Samiyah was soon transferred to another brand within the company, where she was essentially a team of one and had a new supervisor who knew nothing about marketing. Because he didn’t understand her job, he thought Samiyah was playing on her phone all day—she was actually editing videos. She says her manager accused her of doing the bare minimum and told people he was trying to get her fired.

There was also an incident in which he booked her travel for a work trip. Samiyah says he booked her a bug-infested motel where she didn’t feel safe. When she called him about it, on the verge of tears, he told her there was nothing he could do and hung up.

“It was just clear as day that they did not care about me at all. They just wanted me to get some work done, and that was it. If I didn’t wanna quit, they were gonna just show me that you need to just quit,” Samiyah says.

It got to the point that she’d go to the office every day and cry in the bathroom.

There was another incident in which her supervisor was yelling at her about how she doesn’t do enough work, telling her the person who had the job before her was better, she alleges. At that point, Samiyah decided to go to the CEO, but instead of getting her issue addressed, she says she was written up for insubordination.

@miylifestyle Speaking up because I’m tired of us staying silent and being treated poorly in the corporate world. #ebin #workplaceproblems ♬ Spooky, quiet, scary atmosphere piano songs – Skittlegirl Sound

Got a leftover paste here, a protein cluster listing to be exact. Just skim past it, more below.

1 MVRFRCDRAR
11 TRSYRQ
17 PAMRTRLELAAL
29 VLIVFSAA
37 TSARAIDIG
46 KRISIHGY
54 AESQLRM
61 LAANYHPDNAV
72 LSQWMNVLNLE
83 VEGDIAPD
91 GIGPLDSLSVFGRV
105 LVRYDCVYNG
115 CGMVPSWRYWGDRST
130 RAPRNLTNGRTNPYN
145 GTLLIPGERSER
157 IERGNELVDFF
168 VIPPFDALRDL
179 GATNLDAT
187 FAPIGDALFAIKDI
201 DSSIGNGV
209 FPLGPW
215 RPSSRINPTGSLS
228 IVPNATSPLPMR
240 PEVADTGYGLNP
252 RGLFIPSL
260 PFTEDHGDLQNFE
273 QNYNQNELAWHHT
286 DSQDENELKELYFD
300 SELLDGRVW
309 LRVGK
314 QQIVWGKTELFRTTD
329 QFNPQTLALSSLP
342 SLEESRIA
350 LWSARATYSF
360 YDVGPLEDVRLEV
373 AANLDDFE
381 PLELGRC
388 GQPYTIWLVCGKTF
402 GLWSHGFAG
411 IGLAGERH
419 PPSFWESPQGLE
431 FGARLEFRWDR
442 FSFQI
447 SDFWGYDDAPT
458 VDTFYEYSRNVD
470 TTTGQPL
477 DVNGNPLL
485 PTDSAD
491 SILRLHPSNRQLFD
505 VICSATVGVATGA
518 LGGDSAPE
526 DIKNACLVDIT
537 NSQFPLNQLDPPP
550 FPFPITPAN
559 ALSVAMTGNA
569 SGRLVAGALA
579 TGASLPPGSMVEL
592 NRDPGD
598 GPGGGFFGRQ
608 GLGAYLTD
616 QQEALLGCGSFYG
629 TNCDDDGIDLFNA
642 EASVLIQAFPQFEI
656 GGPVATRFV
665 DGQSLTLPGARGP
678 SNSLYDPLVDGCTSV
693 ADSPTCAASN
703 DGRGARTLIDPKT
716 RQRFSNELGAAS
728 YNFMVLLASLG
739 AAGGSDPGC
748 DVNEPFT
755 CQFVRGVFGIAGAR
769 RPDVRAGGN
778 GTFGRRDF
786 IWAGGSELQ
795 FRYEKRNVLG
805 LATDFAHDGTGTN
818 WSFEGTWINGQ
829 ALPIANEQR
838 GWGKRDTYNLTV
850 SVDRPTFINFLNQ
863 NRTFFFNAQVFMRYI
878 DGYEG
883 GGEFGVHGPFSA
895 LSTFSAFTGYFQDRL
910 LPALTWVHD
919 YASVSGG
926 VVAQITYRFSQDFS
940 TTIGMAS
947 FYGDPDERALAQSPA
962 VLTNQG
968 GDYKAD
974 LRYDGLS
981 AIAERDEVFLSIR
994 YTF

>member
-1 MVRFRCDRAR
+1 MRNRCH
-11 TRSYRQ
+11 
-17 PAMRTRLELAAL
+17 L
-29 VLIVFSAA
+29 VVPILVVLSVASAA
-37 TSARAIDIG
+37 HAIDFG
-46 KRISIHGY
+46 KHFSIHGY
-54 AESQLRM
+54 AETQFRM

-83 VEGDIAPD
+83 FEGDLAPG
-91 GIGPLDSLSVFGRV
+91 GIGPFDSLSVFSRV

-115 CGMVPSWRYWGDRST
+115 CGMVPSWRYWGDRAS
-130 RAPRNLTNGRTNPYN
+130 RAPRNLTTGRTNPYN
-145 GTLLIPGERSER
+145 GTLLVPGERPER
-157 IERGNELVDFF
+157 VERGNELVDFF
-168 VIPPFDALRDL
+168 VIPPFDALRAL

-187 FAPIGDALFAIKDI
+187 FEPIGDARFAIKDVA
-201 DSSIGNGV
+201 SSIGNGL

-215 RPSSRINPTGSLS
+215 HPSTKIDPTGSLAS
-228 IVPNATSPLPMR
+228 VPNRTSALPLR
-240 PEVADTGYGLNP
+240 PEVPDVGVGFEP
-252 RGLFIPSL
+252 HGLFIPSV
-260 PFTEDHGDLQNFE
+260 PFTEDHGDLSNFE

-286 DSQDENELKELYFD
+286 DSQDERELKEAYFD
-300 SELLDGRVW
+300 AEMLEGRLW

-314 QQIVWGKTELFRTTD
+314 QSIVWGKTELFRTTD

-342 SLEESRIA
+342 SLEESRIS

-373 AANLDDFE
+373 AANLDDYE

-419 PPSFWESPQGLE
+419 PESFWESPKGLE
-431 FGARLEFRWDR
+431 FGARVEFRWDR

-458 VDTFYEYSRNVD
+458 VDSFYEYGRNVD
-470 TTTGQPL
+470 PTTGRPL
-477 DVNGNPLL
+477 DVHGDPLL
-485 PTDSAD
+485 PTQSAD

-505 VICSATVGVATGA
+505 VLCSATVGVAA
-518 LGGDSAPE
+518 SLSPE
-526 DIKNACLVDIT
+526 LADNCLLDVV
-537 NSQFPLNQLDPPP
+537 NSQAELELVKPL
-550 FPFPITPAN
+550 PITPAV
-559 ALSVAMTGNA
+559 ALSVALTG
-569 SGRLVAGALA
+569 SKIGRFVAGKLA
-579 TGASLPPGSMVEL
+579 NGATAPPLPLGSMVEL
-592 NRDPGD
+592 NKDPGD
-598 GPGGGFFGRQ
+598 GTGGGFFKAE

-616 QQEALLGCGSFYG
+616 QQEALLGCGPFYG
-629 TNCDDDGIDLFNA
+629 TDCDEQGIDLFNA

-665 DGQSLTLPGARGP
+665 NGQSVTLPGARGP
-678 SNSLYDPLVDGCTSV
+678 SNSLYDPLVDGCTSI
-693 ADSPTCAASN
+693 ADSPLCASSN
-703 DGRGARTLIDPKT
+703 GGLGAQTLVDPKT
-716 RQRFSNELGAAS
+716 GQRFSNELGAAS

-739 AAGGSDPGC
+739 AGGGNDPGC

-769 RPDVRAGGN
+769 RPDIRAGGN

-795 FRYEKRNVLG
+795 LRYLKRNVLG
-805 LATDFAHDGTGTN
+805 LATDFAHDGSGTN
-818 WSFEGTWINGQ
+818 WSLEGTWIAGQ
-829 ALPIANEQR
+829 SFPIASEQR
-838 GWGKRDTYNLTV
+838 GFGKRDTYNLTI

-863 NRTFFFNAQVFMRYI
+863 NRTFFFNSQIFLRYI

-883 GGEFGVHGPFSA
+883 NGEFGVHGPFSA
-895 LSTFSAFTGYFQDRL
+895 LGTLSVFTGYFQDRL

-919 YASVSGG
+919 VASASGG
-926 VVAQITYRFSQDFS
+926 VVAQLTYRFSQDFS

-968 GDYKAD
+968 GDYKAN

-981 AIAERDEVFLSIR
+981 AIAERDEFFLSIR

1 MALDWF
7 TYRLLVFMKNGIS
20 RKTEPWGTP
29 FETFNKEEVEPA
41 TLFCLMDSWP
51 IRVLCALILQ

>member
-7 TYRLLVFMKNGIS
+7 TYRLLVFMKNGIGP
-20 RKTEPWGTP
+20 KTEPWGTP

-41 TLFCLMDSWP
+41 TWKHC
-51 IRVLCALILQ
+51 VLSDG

Samiyah ended up taking a mental health leave of absence, and while she wanted to quit, she needed the job. She regretted coming back immediately. As she said good morning through the halls on her first day back, no one responded to her.

“I don’t know why they’re so racist to you. If they don’t like you, they might as well just fire you. I don’t know why they still have you here suffering,” one of her co-workers allegedly said to her.

After months of HR complaints, Samiyah ended up getting fired due to “lack of performance.” This hadn’t been brought up with her before, so she knew that wasn’t the real reason she was getting fired. She suspected it was because of her many HR complaints about the work environment and people.

“How could a company target nothing but African Americans, women of color, and things like that, and treat the only Black woman that you have in at corporate like that?” Samiyah questions.

The Daily Dot reached out to Samiyah for comment via email, as well as to Ebin New York via the brand’s website contact form.

Update 7:18am CT April 29: In an email to the Daily Dot, a spokesperson for Ebin shared the following:

“EBIN New York takes great pride in treating every employee fairly and equitably in a hostile-free work environment, and will review the allegations raised in the viral video. EBIN has a deep and long-standing commitment to the communities it serves and always strives to uplift those communities.”

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*First Published: Apr 24, 2024, 1:00 pm CDT